Between 1899 and 1901, work crews somehow strung nearly 2,000 miles of wire between Ashcroft and Dawson City. New York-born Bill Miller of Atlin, B.C. recalls the Yukon Telegraph--from its conception after gold was discovered in the Yukon in 1897 to its abandonment in 1951--in his Wires in the Wilderness: The Story of the Yukon Telegraph (Heritage, 2004, $19.95). The remaining wilderness trail is becoming a haven for high-powered hikers.

[BCBW 2004] "Communication"

Review of the author’s work by BC Studies:
Wires in the Wilderness: The Story of the Yukon Telegraph

Wires in the Wilderness (2004)
Publisher's promo

When gold was discovered in the Yukon in 1897, the
government and its law officers, the NWMP, needed a faster
way to communicate with the remote northern territory. Isolated
residents also wanted a more reliable connection with the outside
world. Thus was born the Yukon Telegraph.

Between 1899 and 1901, work crews strung nearly 2,000 miles
of wire between Dawson City, Yukon, and Ashcroft, B.C. They
faced some of the roughest, most isolated terrain imaginable, with
barely a three-month working season between the snows of May
and June and freeze-up in September.

Bill Miller tells the story of the Yukon Telegraph from its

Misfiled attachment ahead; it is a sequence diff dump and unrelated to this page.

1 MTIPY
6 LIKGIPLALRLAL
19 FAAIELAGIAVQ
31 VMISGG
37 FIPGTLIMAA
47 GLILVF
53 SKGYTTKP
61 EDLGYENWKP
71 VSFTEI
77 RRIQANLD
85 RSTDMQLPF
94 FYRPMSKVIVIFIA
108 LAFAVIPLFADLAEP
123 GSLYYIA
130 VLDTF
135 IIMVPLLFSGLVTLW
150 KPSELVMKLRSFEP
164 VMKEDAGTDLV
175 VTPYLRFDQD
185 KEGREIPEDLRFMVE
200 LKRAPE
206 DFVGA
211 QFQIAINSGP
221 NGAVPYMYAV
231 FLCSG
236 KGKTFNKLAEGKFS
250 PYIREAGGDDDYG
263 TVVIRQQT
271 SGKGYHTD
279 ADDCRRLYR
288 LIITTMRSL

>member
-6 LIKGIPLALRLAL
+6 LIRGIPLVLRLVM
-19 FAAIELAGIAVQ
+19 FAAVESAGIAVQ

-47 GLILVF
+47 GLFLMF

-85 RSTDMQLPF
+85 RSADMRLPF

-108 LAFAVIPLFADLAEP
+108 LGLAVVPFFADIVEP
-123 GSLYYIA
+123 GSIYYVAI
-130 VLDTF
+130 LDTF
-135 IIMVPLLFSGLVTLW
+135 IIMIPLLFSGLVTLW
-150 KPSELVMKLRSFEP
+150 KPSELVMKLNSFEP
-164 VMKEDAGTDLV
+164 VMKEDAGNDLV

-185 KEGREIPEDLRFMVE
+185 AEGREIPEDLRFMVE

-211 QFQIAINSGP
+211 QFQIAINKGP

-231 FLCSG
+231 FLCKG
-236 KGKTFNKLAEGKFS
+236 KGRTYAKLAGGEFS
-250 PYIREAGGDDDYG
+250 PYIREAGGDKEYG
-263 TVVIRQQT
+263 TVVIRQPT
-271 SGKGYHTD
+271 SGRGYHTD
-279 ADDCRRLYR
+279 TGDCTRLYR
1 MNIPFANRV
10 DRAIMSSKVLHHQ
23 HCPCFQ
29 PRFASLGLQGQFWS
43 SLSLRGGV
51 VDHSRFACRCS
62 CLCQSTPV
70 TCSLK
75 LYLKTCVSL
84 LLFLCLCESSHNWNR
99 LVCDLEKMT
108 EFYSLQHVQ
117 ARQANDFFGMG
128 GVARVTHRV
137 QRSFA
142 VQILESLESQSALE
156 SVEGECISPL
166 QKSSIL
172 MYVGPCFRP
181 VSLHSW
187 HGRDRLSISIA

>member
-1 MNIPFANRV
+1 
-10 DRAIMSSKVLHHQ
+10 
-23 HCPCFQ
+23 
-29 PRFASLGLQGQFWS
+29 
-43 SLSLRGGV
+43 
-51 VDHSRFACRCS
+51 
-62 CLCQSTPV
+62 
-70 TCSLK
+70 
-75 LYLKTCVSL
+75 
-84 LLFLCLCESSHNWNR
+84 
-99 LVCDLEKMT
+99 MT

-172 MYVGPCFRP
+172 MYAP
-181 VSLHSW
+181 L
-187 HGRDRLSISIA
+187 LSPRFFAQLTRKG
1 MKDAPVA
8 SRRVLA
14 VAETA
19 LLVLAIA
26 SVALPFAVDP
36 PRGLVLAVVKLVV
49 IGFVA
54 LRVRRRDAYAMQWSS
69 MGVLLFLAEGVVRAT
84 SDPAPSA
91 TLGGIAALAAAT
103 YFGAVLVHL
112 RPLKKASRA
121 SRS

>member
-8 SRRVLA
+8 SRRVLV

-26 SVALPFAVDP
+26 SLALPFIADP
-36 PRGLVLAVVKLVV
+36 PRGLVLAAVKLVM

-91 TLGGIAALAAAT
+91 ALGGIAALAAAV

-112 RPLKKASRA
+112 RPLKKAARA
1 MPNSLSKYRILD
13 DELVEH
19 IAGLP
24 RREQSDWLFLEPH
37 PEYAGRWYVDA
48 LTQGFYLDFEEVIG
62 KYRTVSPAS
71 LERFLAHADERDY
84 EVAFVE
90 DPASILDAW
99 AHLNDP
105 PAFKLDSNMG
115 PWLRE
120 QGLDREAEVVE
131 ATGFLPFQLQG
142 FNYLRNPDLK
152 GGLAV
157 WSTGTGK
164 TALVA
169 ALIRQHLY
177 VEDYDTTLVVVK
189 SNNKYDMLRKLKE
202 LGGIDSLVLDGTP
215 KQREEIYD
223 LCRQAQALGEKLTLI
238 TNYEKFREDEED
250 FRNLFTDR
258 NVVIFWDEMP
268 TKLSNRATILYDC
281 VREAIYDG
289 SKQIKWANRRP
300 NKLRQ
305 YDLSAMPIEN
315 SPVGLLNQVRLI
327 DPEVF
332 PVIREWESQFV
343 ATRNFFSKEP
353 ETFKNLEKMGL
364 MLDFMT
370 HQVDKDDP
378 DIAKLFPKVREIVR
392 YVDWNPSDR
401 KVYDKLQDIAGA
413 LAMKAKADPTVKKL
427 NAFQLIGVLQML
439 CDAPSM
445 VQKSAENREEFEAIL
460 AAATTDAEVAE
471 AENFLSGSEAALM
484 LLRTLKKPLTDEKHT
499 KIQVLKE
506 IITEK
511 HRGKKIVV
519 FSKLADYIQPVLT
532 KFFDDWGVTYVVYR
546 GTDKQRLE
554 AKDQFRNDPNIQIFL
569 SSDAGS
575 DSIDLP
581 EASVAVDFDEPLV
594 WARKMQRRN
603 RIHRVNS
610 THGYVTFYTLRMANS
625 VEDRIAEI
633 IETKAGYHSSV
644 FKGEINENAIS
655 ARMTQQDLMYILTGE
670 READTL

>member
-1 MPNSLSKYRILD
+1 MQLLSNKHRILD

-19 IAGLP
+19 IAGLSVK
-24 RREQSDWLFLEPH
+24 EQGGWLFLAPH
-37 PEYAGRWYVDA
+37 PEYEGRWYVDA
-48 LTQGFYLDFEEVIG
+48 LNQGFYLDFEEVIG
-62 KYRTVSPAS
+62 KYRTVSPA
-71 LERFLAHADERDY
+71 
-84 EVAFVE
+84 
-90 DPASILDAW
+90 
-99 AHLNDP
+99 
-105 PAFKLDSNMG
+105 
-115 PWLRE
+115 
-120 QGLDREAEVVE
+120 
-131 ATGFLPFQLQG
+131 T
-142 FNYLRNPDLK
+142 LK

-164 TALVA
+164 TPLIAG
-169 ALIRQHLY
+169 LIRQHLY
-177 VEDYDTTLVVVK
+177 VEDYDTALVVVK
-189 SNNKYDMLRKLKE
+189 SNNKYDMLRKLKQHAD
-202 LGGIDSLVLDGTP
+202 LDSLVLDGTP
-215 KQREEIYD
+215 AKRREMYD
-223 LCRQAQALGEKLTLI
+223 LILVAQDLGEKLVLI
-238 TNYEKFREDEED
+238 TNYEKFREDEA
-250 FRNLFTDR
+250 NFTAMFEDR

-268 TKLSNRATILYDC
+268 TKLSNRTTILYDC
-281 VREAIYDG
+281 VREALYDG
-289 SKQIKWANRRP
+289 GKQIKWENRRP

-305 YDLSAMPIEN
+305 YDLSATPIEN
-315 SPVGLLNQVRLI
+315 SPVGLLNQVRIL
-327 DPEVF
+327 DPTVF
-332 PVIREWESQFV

conception to its abandonment in 1952, from the political
wrangling and scandal that surrounded the building of the line
to the daunting task of stringing the line itself. But at the heart of
the book are the stories of the linemen who survived the isolation,
low pay, scant or mouldy provisions, weather extremes, nearly
impassable terrain, and encounters with grizzlies and moose.
Some of the other characters brought to life are:

Simon Peter Gunanoot, the Native man who was accused of
murder and spent the next 13 years as a refugee until he turned
himself in at Hazelton and was acquitted at trial.

Slim Williams, who ran a dog team nearly 3,000 miles from
Alaska to the Chicago World’s Fair.

Lillian Alling, who walked from New York to Dawson, then possibly attempted to cross the Bering Strait back to her native Russia.

In the 1980s, a growing interest in wilderness hiking saw
the old trail attracting a new breed: the adventure hiker. Today,
serious backpackers hike certain sections, and there is interest in
restoring and preserving other segments to create a world-class
wilderness trail. Wires in the Wilderness is a fascinating look at
the rich history of the Yukon Telegraph Trail and its potential for
future generations.

[Heritage House, 2004]